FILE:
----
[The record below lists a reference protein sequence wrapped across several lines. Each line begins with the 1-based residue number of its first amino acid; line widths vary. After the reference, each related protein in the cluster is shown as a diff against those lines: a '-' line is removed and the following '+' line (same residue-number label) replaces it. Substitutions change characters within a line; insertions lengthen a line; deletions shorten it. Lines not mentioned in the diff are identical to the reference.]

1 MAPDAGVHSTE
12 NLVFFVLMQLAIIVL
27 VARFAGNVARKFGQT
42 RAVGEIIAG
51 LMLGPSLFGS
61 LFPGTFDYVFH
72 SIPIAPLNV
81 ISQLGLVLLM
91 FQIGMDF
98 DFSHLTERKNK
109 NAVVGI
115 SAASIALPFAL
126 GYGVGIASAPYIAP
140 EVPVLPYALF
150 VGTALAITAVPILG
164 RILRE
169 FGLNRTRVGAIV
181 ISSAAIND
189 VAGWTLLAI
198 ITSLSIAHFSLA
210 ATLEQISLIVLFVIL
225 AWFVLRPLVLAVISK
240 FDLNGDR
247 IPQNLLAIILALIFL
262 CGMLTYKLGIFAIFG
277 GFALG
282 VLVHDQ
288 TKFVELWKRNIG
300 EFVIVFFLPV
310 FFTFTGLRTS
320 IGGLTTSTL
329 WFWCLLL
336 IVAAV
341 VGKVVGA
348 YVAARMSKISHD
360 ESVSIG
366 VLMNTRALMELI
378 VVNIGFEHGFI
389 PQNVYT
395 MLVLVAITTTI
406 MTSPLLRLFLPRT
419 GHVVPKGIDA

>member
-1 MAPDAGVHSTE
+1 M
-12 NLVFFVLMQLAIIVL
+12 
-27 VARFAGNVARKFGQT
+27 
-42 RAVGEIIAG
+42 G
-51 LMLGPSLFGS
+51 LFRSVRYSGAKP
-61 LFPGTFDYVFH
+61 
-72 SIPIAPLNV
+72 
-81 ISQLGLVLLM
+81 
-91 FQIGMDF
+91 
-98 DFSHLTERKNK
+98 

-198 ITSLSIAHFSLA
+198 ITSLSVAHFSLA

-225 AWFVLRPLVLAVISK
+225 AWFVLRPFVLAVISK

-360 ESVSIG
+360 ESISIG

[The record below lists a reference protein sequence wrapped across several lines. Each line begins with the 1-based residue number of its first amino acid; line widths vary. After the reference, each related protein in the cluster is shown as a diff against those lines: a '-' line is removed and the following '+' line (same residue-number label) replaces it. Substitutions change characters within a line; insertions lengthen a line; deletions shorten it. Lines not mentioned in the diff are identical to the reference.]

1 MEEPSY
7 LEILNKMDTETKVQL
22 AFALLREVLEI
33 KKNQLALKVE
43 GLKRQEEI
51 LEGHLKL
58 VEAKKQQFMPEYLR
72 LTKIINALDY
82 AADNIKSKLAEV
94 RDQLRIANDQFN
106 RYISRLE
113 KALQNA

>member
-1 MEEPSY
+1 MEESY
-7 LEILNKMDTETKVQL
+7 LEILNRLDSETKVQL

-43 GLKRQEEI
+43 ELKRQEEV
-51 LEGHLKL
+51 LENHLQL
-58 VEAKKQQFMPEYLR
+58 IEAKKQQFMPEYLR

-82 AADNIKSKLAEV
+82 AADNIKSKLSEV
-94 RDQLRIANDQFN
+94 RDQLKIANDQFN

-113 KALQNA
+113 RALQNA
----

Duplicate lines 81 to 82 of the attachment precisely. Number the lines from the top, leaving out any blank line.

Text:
94 RDQLRIANDQFN
106 RYISRLE